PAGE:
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                Author and article information

                Journal
                jba
                JBA
                Journal of Behavioral Addictions
                J Behav Addict
                Akadémiai Kiadó (Budapest )
                2062-5871
                2063-5303
                16 October 2017
                December 2017
                : 6
                : 4
                : 445-456
                Affiliations
                [ 1 ]Department of Psychology, University of Warsaw , Warsaw, Poland
                [ 2 ]Department of Cognitive Psychology, University of Finance and Management , Warsaw, Poland
                [ 3 ] Institute of Psychology, Polish Academy of Sciences , Warsaw, Poland
                [ 4 ]Swartz Center for Computational Neuroscience, Institute for Neural Computation, University of California San Diego , San Diego, CA, USA
                Author notes
                [* ]Corresponding author: Mateusz Gola, PhD; Swartz Center for Computational Neuroscience, Institute for Neural Computation, University of California San Diego, 9500 Gilman Drive, San Diego, CA 92093 0559, USA; Phone/Fax: +1 858 500 2554; Office phone: +1 858 822 7543; E-mail: mgola@ 123456ucsd.edu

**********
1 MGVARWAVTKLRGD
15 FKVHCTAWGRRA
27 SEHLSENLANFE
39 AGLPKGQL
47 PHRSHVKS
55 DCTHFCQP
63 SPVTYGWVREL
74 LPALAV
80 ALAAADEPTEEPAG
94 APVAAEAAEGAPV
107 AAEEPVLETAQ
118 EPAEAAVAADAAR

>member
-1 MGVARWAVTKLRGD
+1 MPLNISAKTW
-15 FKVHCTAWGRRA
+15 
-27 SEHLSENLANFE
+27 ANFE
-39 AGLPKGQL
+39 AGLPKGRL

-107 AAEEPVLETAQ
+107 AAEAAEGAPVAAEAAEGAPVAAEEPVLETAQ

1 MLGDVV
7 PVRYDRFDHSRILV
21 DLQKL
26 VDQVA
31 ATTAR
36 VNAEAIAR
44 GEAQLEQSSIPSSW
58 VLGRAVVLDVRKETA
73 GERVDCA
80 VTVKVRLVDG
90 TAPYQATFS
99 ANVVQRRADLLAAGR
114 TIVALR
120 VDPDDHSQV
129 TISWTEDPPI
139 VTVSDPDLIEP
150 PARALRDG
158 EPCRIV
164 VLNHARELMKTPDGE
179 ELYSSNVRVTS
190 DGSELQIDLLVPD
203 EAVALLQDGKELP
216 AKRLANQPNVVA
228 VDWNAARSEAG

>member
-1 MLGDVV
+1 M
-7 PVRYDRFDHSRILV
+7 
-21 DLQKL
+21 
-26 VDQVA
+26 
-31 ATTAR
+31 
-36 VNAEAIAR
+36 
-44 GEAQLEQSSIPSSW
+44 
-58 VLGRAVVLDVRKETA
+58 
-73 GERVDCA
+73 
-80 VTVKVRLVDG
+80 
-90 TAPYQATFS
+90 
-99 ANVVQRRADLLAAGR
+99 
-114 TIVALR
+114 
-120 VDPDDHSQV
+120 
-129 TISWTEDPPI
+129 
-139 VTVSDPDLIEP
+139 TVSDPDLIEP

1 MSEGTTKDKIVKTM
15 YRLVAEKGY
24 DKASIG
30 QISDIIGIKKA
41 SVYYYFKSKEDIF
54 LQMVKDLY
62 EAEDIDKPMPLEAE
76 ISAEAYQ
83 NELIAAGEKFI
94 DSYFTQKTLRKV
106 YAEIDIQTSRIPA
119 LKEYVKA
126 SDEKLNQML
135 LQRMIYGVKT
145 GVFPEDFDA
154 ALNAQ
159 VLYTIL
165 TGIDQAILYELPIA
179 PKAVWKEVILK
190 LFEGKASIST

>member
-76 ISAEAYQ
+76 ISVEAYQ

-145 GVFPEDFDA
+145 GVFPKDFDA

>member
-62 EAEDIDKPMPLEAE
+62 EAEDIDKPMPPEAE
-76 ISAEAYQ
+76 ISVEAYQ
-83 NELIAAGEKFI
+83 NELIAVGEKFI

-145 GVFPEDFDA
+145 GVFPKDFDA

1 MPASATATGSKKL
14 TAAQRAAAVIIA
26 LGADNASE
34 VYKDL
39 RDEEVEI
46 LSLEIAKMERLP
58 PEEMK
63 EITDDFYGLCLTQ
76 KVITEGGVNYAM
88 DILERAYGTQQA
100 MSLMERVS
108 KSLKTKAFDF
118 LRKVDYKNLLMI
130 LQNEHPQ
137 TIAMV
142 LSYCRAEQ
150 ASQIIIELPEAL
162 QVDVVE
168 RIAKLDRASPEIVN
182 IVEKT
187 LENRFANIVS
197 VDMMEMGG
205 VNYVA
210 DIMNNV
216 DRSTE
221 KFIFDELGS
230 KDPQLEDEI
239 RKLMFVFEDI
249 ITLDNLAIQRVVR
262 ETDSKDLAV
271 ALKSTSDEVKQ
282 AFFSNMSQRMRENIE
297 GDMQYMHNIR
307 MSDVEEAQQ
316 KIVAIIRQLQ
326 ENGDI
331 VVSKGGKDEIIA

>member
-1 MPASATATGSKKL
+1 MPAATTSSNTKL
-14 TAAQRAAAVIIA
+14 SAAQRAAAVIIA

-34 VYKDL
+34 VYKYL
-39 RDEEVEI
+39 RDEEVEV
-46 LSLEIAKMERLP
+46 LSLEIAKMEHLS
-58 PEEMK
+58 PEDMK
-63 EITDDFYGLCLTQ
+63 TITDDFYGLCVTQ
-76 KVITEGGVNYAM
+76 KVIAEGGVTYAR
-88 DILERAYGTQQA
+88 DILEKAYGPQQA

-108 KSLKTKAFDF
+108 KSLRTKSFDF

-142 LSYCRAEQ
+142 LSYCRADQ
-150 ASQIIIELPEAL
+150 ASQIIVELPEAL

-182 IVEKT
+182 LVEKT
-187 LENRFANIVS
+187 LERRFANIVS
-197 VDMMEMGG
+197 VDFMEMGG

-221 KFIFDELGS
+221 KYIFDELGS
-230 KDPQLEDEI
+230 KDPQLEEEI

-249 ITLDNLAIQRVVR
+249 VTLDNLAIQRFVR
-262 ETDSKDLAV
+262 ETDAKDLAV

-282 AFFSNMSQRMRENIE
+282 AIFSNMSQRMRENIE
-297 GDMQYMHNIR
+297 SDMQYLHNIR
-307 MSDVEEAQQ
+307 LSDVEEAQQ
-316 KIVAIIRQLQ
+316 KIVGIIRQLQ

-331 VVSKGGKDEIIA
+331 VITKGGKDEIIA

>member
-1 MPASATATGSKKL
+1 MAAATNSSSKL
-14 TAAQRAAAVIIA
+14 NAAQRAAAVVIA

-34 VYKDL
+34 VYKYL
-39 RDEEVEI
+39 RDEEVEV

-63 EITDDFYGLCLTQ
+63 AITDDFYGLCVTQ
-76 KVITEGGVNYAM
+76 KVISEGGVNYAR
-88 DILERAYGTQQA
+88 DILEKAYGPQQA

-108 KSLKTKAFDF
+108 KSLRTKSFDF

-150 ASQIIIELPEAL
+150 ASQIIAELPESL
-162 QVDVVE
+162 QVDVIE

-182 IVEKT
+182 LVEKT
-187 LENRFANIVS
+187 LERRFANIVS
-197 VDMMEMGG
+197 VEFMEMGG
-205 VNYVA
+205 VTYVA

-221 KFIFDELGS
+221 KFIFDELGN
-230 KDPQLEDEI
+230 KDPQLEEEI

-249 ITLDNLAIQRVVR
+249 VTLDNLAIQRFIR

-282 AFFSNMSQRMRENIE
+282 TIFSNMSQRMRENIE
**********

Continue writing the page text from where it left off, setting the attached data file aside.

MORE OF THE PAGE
Article
                10.1556/2006.6.2017.063
                6034965
                29034717
                29156600-d69e-43a7-b006-ad7b2403c8c0
                © 2017 The Author(s)

                This is an open-access article distributed under the terms of the Creative Commons Attribution License, which permits unrestricted use, distribution, and reproduction in any medium for non-commercial purposes, provided the original author and source are credited.

                History
                : 07 February 2017
                : 03 July 2017
                : 30 August 2017
                : 18 September 2017
                Page count
                Figures: 2, Tables: 2, Equations: 0, References: 73, Pages: 12
                Funding
                Funding sources: This study was supported by the National Science Centre of Poland OPUS grant, 2014/15/B/HS6/03792 (MG). Dr. MG was also supported by the Polish Ministry of Science grant Mobility Plus (1057/MOB/2013/0). National Science Centre of Poland and Polish Ministry of Science had no role in the study design, collection, analysis or interpretation of the data, writing the manuscript, or the decision to submit the paper for publication.
                Categories
                FULL-LENGTH REPORT

                Evolutionary Biology,Medicine,Psychology,Educational research & Statistics,Social & Behavioral Sciences
                treatment seeking,hypersexual behavior,pornography,problematic sexual behavior,gender differences,psychotherapy